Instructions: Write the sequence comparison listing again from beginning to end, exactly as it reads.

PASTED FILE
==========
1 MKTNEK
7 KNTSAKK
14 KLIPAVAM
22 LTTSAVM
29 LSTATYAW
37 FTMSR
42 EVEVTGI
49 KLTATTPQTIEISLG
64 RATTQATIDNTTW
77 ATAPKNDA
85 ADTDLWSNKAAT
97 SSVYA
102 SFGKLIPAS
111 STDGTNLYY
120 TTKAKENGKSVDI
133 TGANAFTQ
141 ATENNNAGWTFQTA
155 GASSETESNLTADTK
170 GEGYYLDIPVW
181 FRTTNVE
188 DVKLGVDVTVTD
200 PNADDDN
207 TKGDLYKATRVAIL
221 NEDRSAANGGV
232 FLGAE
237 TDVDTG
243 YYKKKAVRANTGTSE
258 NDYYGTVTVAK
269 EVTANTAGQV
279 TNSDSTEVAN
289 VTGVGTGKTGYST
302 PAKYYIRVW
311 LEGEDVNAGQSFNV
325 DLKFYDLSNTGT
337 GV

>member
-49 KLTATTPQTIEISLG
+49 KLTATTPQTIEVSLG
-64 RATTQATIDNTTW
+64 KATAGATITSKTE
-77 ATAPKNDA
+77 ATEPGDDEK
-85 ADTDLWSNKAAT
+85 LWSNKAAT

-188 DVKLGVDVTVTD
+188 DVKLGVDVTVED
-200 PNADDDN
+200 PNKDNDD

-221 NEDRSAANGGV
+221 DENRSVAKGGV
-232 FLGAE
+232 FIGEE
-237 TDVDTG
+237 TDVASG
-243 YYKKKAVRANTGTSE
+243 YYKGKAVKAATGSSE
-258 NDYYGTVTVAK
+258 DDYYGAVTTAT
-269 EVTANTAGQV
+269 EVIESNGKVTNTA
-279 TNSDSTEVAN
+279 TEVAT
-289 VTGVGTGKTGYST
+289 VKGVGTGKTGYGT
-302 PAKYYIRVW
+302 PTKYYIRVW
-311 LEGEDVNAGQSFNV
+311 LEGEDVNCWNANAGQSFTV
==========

1 MKTNEK
7 KNTSAKK
14 KLIPAVAM
22 LTTSAVM
29 LSTATYAW
37 FTMSR
42 EVEVTGI
49 KLTATTPQTIEISLG
64 RATTQATIDNTTW
77 ATAPKNDA
85 ADTDLWSNKAAT
97 SSVYA
102 SFGKLIPAS
111 STDGTNLYY
120 TTKAKENGKSVDI
133 TGANAFTQ
141 ATENNNAGWTFQTA
155 GASSETESNLTADTK
170 GEGYYLDIPVW
181 FRTTNVE
188 DVKLGVDVTVTD
200 PNADDDN
207 TKGDLYKATRVAIL
221 NEDRSAANGGV
232 FLGAE
237 TDVDTG
243 YYKKKAVRANTGTSE
258 NDYYGTVTVAK
269 EVTANTAGQV
279 TNSDSTEVAN
289 VTGVGTGKTGYST
302 PAKYYIRVW
311 LEGEDVNAGQSFNV
325 DLKFYDLSNTGT
337 GV

>member
-49 KLTATTPQTIEISLG
+49 KLTATTPQTIEVSLG
-64 RATTQATIDNTTW
+64 KATAGATITSKTE
-77 ATAPKNDA
+77 ATEPGDDEK
-85 ADTDLWSNKAAT
+85 LWSNKAAT

-188 DVKLGVDVTVTD
+188 DVKLGVDVTVED
-200 PNADDDN
+200 PNKDNDD

-221 NEDRSAANGGV
+221 DENRSVAKGGV
-232 FLGAE
+232 FIGEE
-237 TDVDTG
+237 TDVASG
-243 YYKKKAVRANTGTSE
+243 YYKGKAVKAATGSSE
-258 NDYYGTVTVAK
+258 DDYYGAVTTAT
-269 EVTANTAGQV
+269 EVIESNGKVTNTA
-279 TNSDSTEVAN
+279 TEVAT
-289 VTGVGTGKTGYST
+289 VKGVGTGKTGYGT
-302 PAKYYIRVW
+302 PTKYYIRVW
-311 LEGEDVNAGQSFNV
+311 LEGEDVNCWNANAGQSFTV